, Volume 82, Issue 2, pp 127–138 | Cite as

Soil carbon and nitrogen stores and storage potential as affected by land-use in an agro-pastoral ecotone of northern China

  • Zhiyong Zhou
  • Osbert J. Sun
  • Jianhui Huang
  • Linghao Li
  • Ping Liu
  • Xingguo Han
Original Paper


Equilibrium carbon stock is the result of a balance between inputs and outflows to the pool. Changes in land-use are likely to alter such balance, resulting in different carbon stores under different land-use types in addition to the impacts of global climate change. In an agro-pastoral ecotone of Inner Mongolia, northern China, we investigated productivity and belowground carbon and nitrogen stores under six different types of land-uses, namely free grazing (FG), grazing exclusion (GE), mowing (MW), corn plantation (CP), fallow (FL), and alfalfa pasture (AP), and their impacts on litter and fine roots in semiarid grassland ecosystems. We found that there were great variations in aboveground net primary production (ANPP) across the six land-use types, with CP having markedly high ANPP; the FG had significantly reduced soil organic carbon (SOC) and nitrogen stores (SON) to 100 cm depth compared with all other types of land uses, while very little litter accumulation was found on sites of the FG and CP. The top 20 cm of soils accounted for about 80% of the root carbon and nitrogen, with very little roots being found below 50 cm. About 60% of SOC and SON were stored in the top 30 cm layer. Land-use change altered the inputs of organic matters, thus affecting SOC and SON stores accordingly; the MW and GE sites had 59 and 56% more SOC and 61% more SON than the FG. Our estimation suggested that restoring severely degraded and overgrazed grasslands could potentially increase SOC and SON stores by more than 55%; conversion from the native grasses to alfalfa could potentially double the aboveground biomass production, and further increase SOC and SON stores by more than 20%. Our study demonstrated significant carbon and nitrogen storage potential of the agro-pastoral ecotone of northern China through land-use changes and improved management in the context of mitigating global climate change.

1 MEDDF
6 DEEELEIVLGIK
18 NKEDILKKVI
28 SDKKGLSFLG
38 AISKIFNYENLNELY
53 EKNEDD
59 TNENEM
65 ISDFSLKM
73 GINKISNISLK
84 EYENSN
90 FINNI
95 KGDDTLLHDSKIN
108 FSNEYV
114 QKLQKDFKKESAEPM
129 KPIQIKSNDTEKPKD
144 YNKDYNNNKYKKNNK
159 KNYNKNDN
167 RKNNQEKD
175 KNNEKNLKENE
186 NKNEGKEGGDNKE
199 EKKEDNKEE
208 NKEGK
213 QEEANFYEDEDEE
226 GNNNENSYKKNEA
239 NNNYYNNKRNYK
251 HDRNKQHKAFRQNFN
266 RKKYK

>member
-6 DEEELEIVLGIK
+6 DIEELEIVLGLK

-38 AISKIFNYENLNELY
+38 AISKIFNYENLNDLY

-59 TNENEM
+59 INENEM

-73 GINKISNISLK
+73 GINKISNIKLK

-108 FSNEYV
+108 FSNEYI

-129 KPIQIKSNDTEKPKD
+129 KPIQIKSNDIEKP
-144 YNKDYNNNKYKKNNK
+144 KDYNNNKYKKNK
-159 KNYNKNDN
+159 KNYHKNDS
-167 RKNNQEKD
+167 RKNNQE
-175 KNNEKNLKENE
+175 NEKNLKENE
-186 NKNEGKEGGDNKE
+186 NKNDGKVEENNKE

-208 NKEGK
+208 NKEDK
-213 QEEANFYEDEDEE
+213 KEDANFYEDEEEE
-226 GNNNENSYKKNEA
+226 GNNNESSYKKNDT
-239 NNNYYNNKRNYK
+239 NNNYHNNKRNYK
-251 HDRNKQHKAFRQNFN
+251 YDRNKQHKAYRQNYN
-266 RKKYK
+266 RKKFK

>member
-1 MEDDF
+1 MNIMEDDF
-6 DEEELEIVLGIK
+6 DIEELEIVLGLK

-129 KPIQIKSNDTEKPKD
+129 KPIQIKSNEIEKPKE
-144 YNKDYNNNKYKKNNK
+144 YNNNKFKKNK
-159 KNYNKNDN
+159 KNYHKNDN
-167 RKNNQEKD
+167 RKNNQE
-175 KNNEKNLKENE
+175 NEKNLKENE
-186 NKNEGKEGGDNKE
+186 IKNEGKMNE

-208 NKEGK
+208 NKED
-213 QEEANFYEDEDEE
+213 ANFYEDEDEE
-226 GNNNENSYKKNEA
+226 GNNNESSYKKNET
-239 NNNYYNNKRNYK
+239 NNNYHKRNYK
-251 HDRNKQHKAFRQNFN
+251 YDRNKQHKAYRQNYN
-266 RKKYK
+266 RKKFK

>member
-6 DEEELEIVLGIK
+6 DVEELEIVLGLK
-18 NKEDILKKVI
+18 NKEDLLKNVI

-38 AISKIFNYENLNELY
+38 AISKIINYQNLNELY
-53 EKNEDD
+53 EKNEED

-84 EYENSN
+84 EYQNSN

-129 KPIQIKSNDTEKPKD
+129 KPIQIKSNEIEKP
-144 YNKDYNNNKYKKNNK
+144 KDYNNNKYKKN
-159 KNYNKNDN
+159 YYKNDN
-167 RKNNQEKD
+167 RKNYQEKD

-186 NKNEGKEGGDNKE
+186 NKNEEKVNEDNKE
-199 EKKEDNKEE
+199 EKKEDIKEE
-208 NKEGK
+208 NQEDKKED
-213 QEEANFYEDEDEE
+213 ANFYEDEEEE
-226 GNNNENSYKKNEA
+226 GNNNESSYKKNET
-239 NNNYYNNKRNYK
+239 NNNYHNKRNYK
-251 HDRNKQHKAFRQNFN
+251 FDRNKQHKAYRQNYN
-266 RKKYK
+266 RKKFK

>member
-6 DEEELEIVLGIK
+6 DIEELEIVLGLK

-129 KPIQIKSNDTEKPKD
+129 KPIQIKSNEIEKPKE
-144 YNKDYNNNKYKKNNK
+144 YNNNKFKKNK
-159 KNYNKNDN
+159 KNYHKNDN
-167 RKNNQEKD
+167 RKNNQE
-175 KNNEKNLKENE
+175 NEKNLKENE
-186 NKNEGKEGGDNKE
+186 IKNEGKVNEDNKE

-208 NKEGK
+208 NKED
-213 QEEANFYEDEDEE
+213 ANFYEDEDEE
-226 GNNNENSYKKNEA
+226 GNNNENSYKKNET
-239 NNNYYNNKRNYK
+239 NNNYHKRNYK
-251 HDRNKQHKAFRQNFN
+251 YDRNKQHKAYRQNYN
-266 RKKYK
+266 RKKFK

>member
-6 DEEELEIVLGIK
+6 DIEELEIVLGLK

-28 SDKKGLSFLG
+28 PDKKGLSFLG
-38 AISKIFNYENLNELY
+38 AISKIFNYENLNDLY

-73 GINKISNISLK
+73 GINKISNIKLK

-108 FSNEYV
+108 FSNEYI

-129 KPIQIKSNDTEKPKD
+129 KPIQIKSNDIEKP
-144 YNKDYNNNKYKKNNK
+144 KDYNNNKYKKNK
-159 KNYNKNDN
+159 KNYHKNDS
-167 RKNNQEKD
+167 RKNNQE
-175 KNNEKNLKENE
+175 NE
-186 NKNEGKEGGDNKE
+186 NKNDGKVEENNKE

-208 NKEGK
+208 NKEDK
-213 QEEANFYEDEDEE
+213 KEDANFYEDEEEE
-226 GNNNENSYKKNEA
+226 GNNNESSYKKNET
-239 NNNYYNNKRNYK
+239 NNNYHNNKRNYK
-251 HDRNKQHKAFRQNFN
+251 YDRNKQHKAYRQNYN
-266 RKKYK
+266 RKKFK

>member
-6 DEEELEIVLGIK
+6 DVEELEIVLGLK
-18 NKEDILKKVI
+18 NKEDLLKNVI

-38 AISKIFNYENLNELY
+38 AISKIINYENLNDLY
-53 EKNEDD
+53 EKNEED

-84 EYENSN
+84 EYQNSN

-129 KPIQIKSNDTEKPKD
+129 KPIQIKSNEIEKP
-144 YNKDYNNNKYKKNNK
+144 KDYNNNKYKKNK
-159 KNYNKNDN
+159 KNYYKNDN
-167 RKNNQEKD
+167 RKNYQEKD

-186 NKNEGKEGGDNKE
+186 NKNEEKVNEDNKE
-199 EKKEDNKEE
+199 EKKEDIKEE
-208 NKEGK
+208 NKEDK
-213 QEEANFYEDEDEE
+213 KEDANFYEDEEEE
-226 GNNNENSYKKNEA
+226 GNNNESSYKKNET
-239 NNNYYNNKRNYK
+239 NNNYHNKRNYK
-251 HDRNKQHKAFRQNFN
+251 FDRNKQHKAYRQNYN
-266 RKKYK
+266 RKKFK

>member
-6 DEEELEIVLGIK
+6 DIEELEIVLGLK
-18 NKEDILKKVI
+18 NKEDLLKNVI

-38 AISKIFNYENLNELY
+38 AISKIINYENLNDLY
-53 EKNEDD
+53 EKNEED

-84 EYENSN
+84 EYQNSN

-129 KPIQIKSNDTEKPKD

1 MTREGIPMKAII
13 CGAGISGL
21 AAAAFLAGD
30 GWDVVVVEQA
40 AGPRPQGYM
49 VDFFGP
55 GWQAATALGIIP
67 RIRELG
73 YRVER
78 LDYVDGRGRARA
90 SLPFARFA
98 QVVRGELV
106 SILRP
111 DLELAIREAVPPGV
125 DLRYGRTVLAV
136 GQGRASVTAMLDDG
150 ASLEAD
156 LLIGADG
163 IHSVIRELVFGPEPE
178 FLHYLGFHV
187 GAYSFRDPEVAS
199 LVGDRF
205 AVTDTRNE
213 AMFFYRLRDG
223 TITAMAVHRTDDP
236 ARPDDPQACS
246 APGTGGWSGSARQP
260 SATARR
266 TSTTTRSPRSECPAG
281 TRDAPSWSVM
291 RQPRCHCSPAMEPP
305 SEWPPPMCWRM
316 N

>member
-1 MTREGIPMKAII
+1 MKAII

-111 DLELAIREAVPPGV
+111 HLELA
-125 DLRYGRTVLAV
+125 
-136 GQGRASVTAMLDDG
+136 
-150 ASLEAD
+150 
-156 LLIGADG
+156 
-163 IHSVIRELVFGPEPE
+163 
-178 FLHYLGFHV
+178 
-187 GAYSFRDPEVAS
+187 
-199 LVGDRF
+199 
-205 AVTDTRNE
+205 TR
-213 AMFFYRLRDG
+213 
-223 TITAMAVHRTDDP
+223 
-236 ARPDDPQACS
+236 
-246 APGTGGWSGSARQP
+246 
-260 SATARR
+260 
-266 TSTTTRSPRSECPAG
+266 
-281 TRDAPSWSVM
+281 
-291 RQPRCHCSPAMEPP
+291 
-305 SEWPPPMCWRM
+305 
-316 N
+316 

Agro-pastoral ecotone Grassland Land-use Productivity SOC SON 



This research was partially supported by the National Natural Science Foundation of China (30330150 & 30521002), and a “Talent Recruitment” fund from Institute of Botany of the Chinese Academy of Sciences to OJS. We are grateful to the Duolun Restoration Ecological Experimentation and Demonstration Station for access permission to the study sites and research facilities. We wish to thank Bai WM, Gao YZ, Song SH, Tian JQ, Wang GM, Yan ZD, Yuan ZY, Zhao HT, Zhao W, Zhu L and Xu WT for their helps with field sampling and data collection, and Chen QS for technical advice on statistical analysis.


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Copyright information

© Springer Science+Business Media, Inc. 2006

Authors and Affiliations

  • Zhiyong Zhou
    • 1
    • 2
  • Osbert J. Sun
    • 1
  • Jianhui Huang
    • 1
  • Linghao Li
    • 1
  • Ping Liu
    • 1
    • 2
  • Xingguo Han
    • 1
  1. 1.Laboratory of Quantitative Vegetation Ecology, Institute of BotanyThe Chinese Academy of SciencesBeijingChina
  2. 2.Graduate School of the Chinese Academy of SciencesBeijingChina

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